Monday, June 18, 2007

Clarity and obscurity

One of the things that makes law both difficult and interesting is the shift between clarity and obscurity. Authoritative statements of the law, expressed clearly and simply, and in apparently absolute terms, tend later to be qualified by cases in which those requirements are not treated as absolute.

Readers of Daniel and others v The State of Trinidad and Tobago [2007] UKPC 39 (13 June 2007) will, no doubt, be reminded of this characteristic of the law. In addition to the clarity/obscurity shift, there can also be a failure to offer a precise statement of law notwithstanding that the opportunity for such has arisen. Here, the Board declined (para 34) to formulate rules subsidiary to the requirement that a person in custody be informed of his right to legal advice. One of the appellants, being illiterate and therefore probably at some disadvantage, had been told of his right to a lawyer but had not been told how he might exercise that right. The Board held that it was a matter for the judge in the circumstances of each case to decide whether the defendant had been properly informed of his right to legal advice. In contrast, the approach that the Board took to this right in Ramsarran v Attorney-General of Trinidad and Tobago [2005] UKPC 8 (blogged here 28 February 2005) emphasises the social utility in facilitating the right to legal advice. That case, not cited in Daniel, concerned arrest on warrant for outstanding fines, whereas this involved murder.

Another point of appeal raised in Daniel was the omission of a good character direction, caused by the defendant’s counsel’s failure to raise the matter. This is something, the effect of which depends on the circumstances of each case; there are some cases where omission of mention of the defendant’s good character can result in the quashing of a conviction: see the blog on Gilbert v R 29 March 2006. In Daniel the omission of the point was held not to have prejudiced the fairness of the trial, as the defendant had been in custody awaiting trial on other serious charges at the time of his trial for murder. The Board held that the risk of this being disclosed to the jury if character were put in issue made counsel’s omission understandable.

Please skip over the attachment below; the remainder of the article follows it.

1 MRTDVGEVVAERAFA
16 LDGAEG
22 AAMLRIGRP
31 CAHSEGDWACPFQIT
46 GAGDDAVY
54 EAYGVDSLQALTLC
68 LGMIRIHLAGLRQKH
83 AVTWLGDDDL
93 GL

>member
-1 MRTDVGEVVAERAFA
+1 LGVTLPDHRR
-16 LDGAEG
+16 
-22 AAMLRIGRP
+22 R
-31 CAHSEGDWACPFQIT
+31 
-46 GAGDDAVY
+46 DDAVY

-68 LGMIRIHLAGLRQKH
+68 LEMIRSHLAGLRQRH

An interesting, although not novel, point about secondary liability was mentioned in Daniel. Departure from a joint enterprise (or common intention) by one offender, who embarks on the commission of an offence outside that joint enterprise, can be followed by a decision by another offender to assist him in the commission of that new offence. The Board said this about secondary liability (para 38):

“The concepts of joint enterprise and aiding and abetting cannot be placed into watertight compartments. A defendant may have joined an enterprise to commit one crime, only to find that his companions went beyond what he had contemplated and so in committing a different crime were acting outside the bounds of the joint enterprise. He may nevertheless have remained with them and lent assistance or encouragement to them in the commission of the new crime, which would make him a secondary party as an aider and abettor. The judge may have failed to appreciate this in categorising the appellants' participation exclusively as members of a joint enterprise in the case of Daniel and Archibald and as aiders and abettors in the case of Garcia and Marshall. This did not operate to their disadvantage, however, and if his directions were sufficient on the content of each concept and there was evidence on which they could properly so find, the jury were entitled to find the appellants guilty on the basis ascribed to each by the judge.”

Another topic raised in Daniel was inferences. The judge had not told the jury that they must exclude every inference consistent with innocence before they could find an accused guilty. (I will call that the exclusionary direction.) Instead, the normal direction on circumstantial evidence was given, amounting to little more than a reminder that guilt must be proved beyond reasonable doubt. The exclusionary aspect of the inferences direction was emphasised in Taylor v R (blogged 14 March 2006), and the need to consider inferences of innocence in the context of all the evidence in the case was stressed in R v Hillier (blogged 23 March 2007). These cases were not mentioned by the Board in Daniel. Whether the exclusionary direction needs to be given depends on what is appropriate in the circumstances of each case, as I noted in commenting on Taylor, but the vagueness of that approach means that the absence of an exclusionary direction on inferences will frequently become a matter for consideration on appeal.

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